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Saanich filmmaker an audience favourite in the 29th Victoria Film Festival

Festival returned to in-person shows at venues across Greater Victoria
Arnold Lim, centre, behind the scenes of feature film All-in Madonna in 2019. (Patrick Coble/Blue Lake Films Ltd.)

A local filmmaker is among the winners as the Victoria Film Festival returned to in-person shows.

The VFF filled the void since 2020 with streaming options but brought audiences back together for the 29th event that closed Feb. 12.

“To bring our world back around, you will find more filmmakers attending their films and sharing their experiences,” Kathy Kay wrote in the welcome note of the festival guide that outlined when and where to find films.

For 10 days, people filled venues from whale watching vessels to theatres to watch scores of pieces crafted worldwide.

READ ALSO: Saanich filmmaker scores critical funding for passion project Obscura

The audiences spoke and Saanich filmmaker Arnold Lim earned accolades for I Am Arnold – named audience favourite short film. The short follows a Korean-Canadian boy as he struggles adapting to his new life after moving with his single mother to a small, rural B.C. community.

Lim is already an award-winning director, producer, photojournalist and executive producer of the Black Press Video Networks. Known for his work on All-in Madonna, The Cameraman and Godhead, his films have screened internationally including at the Toronto International Film Festival and has programmed for film festivals including the Vancouver Asian Film Festival and previous Victoria Film Festivals.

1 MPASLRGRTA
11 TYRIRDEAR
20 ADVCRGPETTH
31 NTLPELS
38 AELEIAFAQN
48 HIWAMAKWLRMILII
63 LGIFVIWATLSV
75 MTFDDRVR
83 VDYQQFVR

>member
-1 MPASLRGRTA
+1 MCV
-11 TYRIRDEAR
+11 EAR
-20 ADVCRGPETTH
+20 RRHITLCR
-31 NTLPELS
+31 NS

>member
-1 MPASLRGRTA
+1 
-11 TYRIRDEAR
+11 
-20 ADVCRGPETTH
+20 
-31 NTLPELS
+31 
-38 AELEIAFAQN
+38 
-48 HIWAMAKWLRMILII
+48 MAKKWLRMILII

Driving Madeleine, by Christian Carion earned audience favourite feature.

Other winners announced Feb 12 include: The Eight Mountains by Felix van Groeningen and Charlotte Vandermeersch as best feature film; best Canadian feature went to Viking by Stephane Lafleur; The Temple by Alain Fournier was named best short animation ($500 prize); Sam Now by Reed Harkness earned the best documentary nod; I Like Movies by Chandler Levack was named best Canadian first feature ($1,000 prize) and

Bones of Crows by Marie Clements earned the cultural currents award ($1,000 prize).


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About the Author: Greater Victoria News Staff

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